Contractors Are Busy Building Single-Family Homes

Next week will see the release of October’s new home sales figures by the Commerce Department. In a recent announcement, the department highlighted a 13% increase in the construction of single-family homes compared to the previous year. This surge in construction is playing a crucial role in bolstering both the housing market and the broader economy.

According to MarketPlace, this time a year ago, housing construction was depressed.

“Mortgage rates were rising very quickly, homebuilders were very worried about the future and they pulled back very heavily on housing starts,” said Mark Fleming, chief economist at First American.

This year, he noted, mortgage rates are still up there, but homebuilders realize they have an advantage: Demand is high, but there aren’t enough existing homes on the market.

“All of that is good news for new homebuilding,” Fleming said. “‘If you build it, they will buy it,’ is generally the premise here.”

And when homebuilding picked up, the broader economy noticed.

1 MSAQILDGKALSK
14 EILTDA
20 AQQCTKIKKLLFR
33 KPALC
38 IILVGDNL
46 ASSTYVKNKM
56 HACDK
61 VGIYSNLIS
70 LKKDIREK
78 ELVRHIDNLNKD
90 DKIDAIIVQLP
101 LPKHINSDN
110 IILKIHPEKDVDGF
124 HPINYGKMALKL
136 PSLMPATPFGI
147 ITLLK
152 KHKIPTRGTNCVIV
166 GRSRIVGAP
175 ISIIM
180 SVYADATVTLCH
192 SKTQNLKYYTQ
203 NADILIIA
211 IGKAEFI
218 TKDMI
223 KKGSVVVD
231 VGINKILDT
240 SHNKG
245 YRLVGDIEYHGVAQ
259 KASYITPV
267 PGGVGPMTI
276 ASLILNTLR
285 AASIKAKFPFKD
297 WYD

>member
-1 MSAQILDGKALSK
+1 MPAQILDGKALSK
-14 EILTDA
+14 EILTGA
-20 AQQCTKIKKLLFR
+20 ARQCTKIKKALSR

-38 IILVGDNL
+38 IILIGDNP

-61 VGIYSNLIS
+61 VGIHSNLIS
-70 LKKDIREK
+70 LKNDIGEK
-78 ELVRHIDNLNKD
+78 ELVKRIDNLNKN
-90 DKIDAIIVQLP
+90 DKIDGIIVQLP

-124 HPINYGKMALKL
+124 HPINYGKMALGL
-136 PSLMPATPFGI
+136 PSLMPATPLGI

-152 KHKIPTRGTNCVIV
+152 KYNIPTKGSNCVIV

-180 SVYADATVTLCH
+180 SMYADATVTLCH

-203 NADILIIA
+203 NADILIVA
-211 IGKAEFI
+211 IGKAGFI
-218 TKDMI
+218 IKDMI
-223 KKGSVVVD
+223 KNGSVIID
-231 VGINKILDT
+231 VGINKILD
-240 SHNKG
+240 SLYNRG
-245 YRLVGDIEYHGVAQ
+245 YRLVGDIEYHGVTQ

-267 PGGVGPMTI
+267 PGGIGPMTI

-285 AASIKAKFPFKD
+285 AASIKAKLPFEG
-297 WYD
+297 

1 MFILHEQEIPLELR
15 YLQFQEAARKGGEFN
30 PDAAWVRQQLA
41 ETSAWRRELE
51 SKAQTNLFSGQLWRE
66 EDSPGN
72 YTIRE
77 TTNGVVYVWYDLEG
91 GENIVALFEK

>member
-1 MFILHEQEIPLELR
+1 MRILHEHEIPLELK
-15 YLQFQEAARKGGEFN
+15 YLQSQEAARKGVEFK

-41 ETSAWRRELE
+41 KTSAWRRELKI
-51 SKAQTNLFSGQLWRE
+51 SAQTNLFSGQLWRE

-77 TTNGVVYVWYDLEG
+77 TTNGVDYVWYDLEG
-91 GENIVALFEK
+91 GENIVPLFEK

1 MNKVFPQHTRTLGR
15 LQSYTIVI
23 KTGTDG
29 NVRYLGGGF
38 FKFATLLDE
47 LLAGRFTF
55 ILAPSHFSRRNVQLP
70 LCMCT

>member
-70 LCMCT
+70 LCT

“Residential construction was actually a drag on economic growth for the better part of the past two years, but because homebuilders started to ramp up activity, that has added to economic growth,” said Charlie Dougherty, an economist at Wells Fargo.

Building a new house generates business throughout the housing supply chain. “When you build a new home, that involves construction workers, that involves the purchasing of various materials like lumber,” Dougherty added. “And all of that represents construction activity, which is a part of overall economic activity.”

The backdrop to all of this is the Federal Reserve trying to slow down the economy to combat inflation.

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